A fight, or was it just a wrestling match, between Broncos’ stars Kevin Walters, Chris Johns and Peter Ryan at Brisbane’s Paddington Tavern on a Monday night brought a mixed reaction from Broncos’ performance director, Kelvin Giles.
On the one hand he thought it was a bad look in public, but on the other hand it showed that team spirit was still high leading into a crucial match against the Auckland Warriors.
Giles explained it this way.
“Dark humour is a characteristic of a Broncos’ gathering and you have to be thick skinned to put up with some of it,” said Giles, a former British Athletics Team coach.
“I was disappointed to find out this happened on a Monday night when the players should be well down the road to the Auckland match. It’s another day with alcohol in the system.
“If they stopped the wrestling and the baiting and acted coldly towards each other I would know something was wrong. This tells you how close they are to each other and I’m expecting training to be great this week. This might sound like it is coming out of left field, but if they had not bashed each other up it would have proved they are not so close.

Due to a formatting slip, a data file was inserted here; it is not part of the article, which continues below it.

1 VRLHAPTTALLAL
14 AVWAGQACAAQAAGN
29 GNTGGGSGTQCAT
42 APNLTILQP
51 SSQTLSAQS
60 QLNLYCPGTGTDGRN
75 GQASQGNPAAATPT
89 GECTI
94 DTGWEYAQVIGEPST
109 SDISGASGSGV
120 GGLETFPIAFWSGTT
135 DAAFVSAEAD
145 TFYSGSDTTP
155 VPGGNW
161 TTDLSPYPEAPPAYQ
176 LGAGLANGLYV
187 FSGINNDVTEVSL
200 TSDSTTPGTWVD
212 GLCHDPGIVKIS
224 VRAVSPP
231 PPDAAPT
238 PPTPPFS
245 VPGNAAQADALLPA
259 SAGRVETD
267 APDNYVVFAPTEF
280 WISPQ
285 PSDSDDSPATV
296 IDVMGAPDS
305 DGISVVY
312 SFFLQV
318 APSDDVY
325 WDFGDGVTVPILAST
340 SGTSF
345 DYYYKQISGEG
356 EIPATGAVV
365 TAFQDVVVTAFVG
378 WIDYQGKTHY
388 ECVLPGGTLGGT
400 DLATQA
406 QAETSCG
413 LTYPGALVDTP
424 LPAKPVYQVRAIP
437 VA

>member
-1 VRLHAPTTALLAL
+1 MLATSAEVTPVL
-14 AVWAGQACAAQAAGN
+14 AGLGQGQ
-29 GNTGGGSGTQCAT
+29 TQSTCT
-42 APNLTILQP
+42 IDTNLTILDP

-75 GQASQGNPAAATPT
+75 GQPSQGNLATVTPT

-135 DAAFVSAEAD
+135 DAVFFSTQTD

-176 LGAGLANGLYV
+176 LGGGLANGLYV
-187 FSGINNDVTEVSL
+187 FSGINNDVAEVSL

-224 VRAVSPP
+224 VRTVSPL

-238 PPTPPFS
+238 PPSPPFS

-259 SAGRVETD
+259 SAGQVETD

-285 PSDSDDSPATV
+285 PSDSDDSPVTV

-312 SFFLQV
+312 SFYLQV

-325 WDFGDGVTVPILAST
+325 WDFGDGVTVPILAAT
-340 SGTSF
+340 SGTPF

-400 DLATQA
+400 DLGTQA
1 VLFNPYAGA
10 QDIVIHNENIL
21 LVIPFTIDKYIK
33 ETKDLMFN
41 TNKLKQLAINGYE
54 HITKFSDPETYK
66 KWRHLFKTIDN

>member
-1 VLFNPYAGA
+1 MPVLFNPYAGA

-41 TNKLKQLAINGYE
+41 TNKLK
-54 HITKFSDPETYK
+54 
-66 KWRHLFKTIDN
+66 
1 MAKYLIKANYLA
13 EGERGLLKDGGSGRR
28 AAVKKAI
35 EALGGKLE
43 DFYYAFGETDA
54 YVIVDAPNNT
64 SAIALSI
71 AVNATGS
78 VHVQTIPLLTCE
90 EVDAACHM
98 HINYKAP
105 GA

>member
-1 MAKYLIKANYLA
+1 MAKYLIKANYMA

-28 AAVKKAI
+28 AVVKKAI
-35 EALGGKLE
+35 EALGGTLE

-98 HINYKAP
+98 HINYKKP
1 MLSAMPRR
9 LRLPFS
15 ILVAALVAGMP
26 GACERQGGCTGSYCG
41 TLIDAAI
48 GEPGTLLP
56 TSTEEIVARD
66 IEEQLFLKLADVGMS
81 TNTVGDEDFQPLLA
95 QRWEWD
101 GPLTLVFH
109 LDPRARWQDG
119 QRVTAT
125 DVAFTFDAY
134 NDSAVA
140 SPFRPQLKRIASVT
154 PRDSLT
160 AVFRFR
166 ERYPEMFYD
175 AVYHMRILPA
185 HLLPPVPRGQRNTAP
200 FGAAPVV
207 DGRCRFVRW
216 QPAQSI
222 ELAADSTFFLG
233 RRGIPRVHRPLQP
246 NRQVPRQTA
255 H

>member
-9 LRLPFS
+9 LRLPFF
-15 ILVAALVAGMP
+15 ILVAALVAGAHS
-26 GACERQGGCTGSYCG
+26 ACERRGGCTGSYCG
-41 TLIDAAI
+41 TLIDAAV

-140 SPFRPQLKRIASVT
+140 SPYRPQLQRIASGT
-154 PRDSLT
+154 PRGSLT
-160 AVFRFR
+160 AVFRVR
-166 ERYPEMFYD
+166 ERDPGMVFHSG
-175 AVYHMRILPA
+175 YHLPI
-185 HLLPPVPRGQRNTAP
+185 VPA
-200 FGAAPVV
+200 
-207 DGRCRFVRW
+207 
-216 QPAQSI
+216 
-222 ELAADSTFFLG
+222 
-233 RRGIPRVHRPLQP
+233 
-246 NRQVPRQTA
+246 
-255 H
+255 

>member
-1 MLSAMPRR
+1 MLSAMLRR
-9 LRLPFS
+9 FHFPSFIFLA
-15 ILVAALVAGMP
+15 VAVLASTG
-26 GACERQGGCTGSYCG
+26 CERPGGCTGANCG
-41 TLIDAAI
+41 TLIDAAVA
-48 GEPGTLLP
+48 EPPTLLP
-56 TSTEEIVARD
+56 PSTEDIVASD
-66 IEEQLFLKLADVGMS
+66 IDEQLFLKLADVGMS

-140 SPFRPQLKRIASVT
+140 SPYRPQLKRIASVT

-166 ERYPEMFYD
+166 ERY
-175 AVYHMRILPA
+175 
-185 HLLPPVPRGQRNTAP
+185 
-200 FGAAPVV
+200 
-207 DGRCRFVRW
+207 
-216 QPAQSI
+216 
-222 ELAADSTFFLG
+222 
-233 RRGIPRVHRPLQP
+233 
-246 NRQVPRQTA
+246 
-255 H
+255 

“It’s part of the culture of football. I don’t like it, but it’s the nature of the beast. It’s not the first time it’s happened.”
Police were called to ‘The Paddo’ but Walters, Ryan and Johns had left. CCTV wasn’t part of the set-up in those days, and there was no social media, as we know it now.
The matter rested there.
It was a nothing incident compared with some of the ‘bonding sessions’ of previous eras.
In Sydney, former Brisbane Brothers’ centre, Mark Coyne signed a new three year deal with St George, but only after the club assured him they would stay loyal to the ARL, and not join the proposed Super League competition.
Coyne was an ARL loyal player, and would have signed with another club if St George were defecting, as was widely rumoured that year.
St George also had considered a merger with ARL loyal Sydney Roosters, causing angst among the ranks of Saints’ supporters, who formed a ‘Save Our Saints’ group.
Meanwhile, North Queensland Cowboys suffered a setback when All Blacks rugby union centre, Walter Little reneged on a verbal agreement to play for the Townsville club. Little agreed to terms with a Cowboys’ official in Auckland, but resigned with the NZ Rugby Union 48 hours later.